Black Friday gave footfall in UK retail destinations a nudge by 3.2 per cent last week from the week before, with rises in consumer activity across all three key destination types.
According to latest data from Springboard, shopping centres were the most popular destination with a rise in footfall of 5.2 per cent versus 2.3 per cent in high streets and 2.7 per cent in retail parks.
Shopping centres were also the winner on Black Friday with a rise in footfall of 16.8 per cent, followed by high streets (+11.3 per cent) and then retail parks (+7.1 per cent). However, despite the uplift, footfall was still 14.1 per cent below the 2019 pre-pandemic level over the week and 17.5 per cen% down on Black Friday in 2019.
By Saturday, footfall across all destinations levelled out with a rise of only 0.6 per cent from the week before, although in shopping centres footfall rose by 3.8 per cent. Sunday provided a further boost for retailers with a rise in footfall of 5.9 per cent overall (+7 per cent in shopping centres, +6.2 per cent in high streets and +4.1 per cent in retail parks).
Footfall rose annually last week by 4.2 per cent, which was an improvement on the 2.8 per cent increase in the week before, and on Black Friday footfall was 9.3 per cent higher than in 2021 across all UK retail destinations. Whilst shopping centres recorded a higher uplift than high streets on Black Friday from the week before, the annual increase in high streets was greater than in shopping centres (+15.8 per cent versus +5.6 per cent) demonstrating that high streets had bounced back from last year to a greater degree.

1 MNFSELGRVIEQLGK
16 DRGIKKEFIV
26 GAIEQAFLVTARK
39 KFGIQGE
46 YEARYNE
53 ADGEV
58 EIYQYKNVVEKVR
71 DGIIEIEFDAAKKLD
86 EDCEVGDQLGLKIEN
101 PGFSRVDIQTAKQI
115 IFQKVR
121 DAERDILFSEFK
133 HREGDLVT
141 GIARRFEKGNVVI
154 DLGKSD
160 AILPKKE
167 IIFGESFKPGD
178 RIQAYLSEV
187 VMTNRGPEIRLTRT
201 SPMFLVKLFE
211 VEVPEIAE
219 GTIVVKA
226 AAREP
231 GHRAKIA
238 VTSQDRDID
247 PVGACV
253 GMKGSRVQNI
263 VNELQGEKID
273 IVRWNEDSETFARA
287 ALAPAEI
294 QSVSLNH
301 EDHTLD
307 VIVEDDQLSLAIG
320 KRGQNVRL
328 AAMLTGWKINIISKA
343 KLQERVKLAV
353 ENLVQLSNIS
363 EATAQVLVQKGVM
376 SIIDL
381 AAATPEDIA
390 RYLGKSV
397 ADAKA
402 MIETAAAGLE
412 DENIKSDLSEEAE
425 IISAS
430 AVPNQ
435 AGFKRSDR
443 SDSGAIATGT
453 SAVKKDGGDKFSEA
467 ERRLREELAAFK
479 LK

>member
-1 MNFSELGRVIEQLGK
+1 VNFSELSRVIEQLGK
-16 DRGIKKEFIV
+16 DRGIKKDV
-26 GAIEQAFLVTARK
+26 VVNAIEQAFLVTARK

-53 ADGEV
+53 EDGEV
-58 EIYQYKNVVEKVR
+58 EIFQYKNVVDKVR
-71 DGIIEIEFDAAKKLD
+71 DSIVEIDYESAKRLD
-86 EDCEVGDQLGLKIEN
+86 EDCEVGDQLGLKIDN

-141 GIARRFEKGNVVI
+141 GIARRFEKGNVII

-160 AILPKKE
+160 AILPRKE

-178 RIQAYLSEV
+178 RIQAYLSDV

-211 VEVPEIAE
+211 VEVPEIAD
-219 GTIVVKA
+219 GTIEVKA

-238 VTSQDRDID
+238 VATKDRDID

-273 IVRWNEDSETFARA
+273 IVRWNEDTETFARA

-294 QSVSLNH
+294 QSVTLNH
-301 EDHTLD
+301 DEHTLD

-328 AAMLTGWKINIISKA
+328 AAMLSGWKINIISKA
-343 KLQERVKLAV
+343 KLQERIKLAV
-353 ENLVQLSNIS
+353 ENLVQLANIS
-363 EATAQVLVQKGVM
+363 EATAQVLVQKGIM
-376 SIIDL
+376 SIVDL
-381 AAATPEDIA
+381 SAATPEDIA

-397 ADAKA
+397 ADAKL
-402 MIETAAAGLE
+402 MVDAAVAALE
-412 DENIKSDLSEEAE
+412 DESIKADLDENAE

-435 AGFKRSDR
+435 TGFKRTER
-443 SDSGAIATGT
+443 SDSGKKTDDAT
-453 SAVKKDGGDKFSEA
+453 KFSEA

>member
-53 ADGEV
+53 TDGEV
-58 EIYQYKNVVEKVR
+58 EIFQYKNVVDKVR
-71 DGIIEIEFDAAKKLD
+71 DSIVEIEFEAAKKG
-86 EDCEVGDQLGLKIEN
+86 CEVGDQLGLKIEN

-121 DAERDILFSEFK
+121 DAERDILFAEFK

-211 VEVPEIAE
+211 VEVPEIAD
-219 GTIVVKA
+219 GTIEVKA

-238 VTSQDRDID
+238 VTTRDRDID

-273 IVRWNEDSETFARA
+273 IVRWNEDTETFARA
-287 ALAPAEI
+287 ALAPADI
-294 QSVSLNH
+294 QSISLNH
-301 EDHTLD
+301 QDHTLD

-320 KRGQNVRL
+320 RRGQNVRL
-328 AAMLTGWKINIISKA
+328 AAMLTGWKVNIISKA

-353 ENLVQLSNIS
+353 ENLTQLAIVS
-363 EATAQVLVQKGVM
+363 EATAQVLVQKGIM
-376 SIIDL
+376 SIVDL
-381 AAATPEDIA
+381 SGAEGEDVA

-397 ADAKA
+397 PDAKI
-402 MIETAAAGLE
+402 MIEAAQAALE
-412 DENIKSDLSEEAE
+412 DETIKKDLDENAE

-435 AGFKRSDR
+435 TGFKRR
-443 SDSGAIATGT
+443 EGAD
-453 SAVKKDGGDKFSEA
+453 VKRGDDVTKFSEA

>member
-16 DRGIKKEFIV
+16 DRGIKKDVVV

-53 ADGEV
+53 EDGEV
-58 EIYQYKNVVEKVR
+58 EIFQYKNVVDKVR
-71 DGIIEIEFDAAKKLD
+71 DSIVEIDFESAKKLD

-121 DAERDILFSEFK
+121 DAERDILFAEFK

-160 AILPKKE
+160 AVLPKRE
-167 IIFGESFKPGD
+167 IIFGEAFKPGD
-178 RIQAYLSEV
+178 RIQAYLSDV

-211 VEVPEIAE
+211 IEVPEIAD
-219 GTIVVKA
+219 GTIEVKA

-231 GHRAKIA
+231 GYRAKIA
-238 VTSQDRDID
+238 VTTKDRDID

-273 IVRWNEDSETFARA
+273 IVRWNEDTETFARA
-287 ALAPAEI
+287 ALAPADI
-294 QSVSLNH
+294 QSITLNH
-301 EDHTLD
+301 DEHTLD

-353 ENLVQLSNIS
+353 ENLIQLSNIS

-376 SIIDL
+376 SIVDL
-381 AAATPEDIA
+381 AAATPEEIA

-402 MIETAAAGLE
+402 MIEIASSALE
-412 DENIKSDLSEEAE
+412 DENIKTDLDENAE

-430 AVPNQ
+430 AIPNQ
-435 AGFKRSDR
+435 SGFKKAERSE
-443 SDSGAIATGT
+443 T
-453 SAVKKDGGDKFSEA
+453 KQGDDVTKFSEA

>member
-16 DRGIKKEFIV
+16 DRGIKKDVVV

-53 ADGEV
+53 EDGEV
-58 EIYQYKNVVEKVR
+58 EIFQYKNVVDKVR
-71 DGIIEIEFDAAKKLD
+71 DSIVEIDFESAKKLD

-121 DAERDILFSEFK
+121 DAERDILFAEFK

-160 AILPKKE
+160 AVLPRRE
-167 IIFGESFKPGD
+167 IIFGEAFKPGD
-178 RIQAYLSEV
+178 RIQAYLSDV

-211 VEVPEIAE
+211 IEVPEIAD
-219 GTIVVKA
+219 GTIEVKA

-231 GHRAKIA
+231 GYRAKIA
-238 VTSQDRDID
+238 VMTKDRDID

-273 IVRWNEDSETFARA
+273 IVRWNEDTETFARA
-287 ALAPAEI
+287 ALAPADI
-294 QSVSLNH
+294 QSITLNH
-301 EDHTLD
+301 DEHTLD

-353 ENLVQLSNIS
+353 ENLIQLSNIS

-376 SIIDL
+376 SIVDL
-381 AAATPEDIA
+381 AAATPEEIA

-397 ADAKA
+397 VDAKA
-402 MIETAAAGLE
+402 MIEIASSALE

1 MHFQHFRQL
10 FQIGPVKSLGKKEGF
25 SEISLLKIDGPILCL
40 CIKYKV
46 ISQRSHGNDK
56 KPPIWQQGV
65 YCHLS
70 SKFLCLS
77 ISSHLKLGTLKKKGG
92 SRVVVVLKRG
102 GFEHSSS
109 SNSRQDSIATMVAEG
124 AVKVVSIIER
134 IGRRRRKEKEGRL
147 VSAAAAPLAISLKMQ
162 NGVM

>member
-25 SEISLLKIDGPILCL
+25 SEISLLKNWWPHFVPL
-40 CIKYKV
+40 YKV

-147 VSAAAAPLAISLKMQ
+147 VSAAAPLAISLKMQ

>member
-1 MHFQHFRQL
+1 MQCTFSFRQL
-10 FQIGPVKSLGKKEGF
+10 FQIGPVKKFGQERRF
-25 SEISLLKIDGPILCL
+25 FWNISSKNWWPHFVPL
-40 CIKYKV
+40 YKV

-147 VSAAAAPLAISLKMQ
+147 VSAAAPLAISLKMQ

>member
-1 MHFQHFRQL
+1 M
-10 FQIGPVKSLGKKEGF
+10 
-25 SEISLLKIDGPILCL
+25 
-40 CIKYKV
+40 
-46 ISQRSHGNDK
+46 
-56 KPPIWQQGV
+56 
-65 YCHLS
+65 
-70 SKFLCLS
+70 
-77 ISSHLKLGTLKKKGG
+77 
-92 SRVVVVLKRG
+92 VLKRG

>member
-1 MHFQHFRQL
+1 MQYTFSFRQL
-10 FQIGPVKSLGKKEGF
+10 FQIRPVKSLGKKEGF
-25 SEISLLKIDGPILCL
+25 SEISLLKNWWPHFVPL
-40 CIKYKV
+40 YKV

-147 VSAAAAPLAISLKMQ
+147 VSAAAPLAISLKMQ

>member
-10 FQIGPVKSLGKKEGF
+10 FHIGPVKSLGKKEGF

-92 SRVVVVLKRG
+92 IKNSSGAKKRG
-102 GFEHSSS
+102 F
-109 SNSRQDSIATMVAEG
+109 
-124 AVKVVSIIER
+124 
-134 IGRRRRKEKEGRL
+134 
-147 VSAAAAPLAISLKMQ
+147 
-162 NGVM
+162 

Not unexpectedly, large city centres were the most appealing for consumers over the Black Friday week, with increases of 4.9 per cent in Central London and 4.3 per cent in cities outside London, and up 13.3 per cent and 17.8 per cent on Black Friday itself.
Diane Wehrle, insights director at Springboard, said: “UK retail destinations received a boost last week from Black Friday, with an increase in footfall from the week before that was twice as large as in the previous week.
“Footfall rose in all three destination types, but shopping centres fared particularly well, which is a result we would expect to see as shopping centres comprise a critical mass of larger retailers, the vast majority of which actively participate in the event. However, notably, footfall still remained significantly lower than pre-pandemic levels, indicating consistent nervousness around spending in the current climate.”